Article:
System Number: 06994
Date: 3 May 
Author: William McNeill Whistler
Recipient: Deborah Delano Haden
Repository: Glasgow University Library
Call Number: MS Whistler W983
Document Type: ALc
[monogram with motto:] 'WMcNW VINCERE AUT MORI'
'* No protestant service allowed in a catholic burying ground -'
My Dear Sister
Jemmie & I have just come back from Père La Chaise - The information we accidentally recieved [sic] permitted us to reach the ground just as poor Traer's coffin was put in the earth. He was not buried in the pauper's grave or fosse commune - Great [p. 2] interest exerted on his behalf (so it was explained to us) 'lie' saved him from this! He was buried for twenty three francs - It would have been fifteen but there were two extra men employed - otherwise there was no futile expense lavished - No clergy-man whatever - no service - In fact if you've ever heard of a dog
suddenly got rid of - you can imagine Traer's funeral * - You will be glad [p. 3] to hear that Jemmie & I were able to have a cross put on the grave with Traer's name in full - & the his title of Fellow of the Royal College of Surgeons of London - So that any Englishman who accidentally wanders among the graves of the paupers 'lie' & the fosse commune 'lies' may still be [p. 4] able to detect the last resting place of a gentleman -
You will percieve [sic] that I have read your letter & that I've taken into consideration all that has been done in the greatest kindness for the wife, by one whom you speak of as the only one she had
who has to look to for help -
I beg to say that I've circulated no injurious impressions whatever with reference to your husband - I was present when your husband insulted my brother & saw the punishment he recieved [sic] for it -
This is all I have to say about it -
Wm M. Whistler.
1. 3 May 
Year date from reference to J. R. Traer (see note below).
3. Deborah Delano Haden
Deborah ('Debo' or 'Sis') Delano Haden (1825-1908), née Whistler, JW's half-sister [more], who was married to Francis Seymour Haden (1818-1910), surgeon and etcher, JW's brother-in-law [more]. According to W. G. Whistler (see letter to JW, #06995), the original of this letter was returned to him on 10 May by Deborah Haden, her husband having added his own annotations.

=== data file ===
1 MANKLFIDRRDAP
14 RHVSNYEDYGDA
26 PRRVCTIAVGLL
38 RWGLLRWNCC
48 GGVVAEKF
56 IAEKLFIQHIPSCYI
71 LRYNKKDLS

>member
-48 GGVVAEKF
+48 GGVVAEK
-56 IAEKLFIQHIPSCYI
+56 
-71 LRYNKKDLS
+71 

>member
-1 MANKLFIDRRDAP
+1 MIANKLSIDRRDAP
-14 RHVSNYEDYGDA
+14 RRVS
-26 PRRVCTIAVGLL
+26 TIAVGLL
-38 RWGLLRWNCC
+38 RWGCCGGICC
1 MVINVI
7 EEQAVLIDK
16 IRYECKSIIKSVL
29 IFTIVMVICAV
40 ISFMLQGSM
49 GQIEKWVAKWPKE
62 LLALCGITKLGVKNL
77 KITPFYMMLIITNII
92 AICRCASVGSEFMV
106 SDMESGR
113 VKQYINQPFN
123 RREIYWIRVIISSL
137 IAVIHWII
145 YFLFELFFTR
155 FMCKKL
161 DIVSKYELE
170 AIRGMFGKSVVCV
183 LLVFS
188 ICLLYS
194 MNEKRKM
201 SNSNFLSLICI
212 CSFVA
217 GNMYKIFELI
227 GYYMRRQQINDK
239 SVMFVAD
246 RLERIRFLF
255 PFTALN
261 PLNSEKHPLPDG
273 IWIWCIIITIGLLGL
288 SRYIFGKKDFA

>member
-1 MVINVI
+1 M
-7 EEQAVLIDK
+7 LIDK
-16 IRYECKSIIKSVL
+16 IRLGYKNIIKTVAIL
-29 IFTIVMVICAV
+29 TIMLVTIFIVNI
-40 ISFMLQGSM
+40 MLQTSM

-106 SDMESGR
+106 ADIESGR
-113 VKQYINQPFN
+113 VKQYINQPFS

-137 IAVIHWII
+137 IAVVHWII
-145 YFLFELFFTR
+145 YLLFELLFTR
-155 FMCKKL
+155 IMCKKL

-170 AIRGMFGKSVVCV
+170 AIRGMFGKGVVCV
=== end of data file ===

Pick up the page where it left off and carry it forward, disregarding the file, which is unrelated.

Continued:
Monogram 'WMcNW' with the motto 'VINCERE AUT MORI' (Lat., 'conquer or die') under the crest of a mailed arm and hand holding a dagger. This is the crest and motto of the McNeills of Colonsay. However, see #07452, in which JW claims to be a descendant of the McNeills of Barra, not Colonsay.
5. * No protestant ... ground -
This links to the sentence in the midst of paragraph one. Annotation copying F. S. Haden's hand in top left-hand corner of sheet. All the annotations claimed by W. G. Whistler as being in Haden's hand are in the same ink as the rest of the letter text suggesting that the returned letter from D. D. Haden (see note above) was probably copied by him in order to send it to JW (see W. G. Whistler to JW, #06995).
6. Pere La Chaise
The municipal cemetery on the Boulevard Ménilmontant, Paris.
James Reeves Traer (ca 1834 - d.1867), partner in F. S. Haden's medical practice [more]. In April 1867 Traer died suddenly, reputedly in a brothel, of alcohol related causes (see document signed A. Brierre de Boismont, #11801). F. S. Haden arranged for Traer's burial in what JW and his brother William regarded as a disrespectful and perfunctory manner. The event and its aftermath led to a breakdown in relations between the brothers-in-law (see note below), much to the distress of Deborah Haden. She tried to intervene but without success (see D. D. Haden to JW, #01915, to W. G. Whistler, #01914, and to JW and W. G. Whistler, #01916).
10. no service
11. among the graves of the paupers
12. the fosse commune
Fr., 'common grave'; double underlined.
15. injurious impressions
See reference in D. D. Haden to W. G. Whistler, #01916. Deborah Haden wrote of hearing 'that you are saying injurious things of Seymour & giving a false impression of this wretched Traer affair.'
On 26 April, a row blew up between the brothers-in-law over Traer in a Paris café and Haden fell (or allegedly was pushed by JW) through a plate glass window. Soon afterwards, JW and William made arrangements to have Traer's body returned to Traer's sister (see note below) in England, assisted by George Aloysius Lucas (1824-1909), art dealer in Paris [more] (see G. A. Lucas to W. G. Whistler, #02654) and a list of subscribers.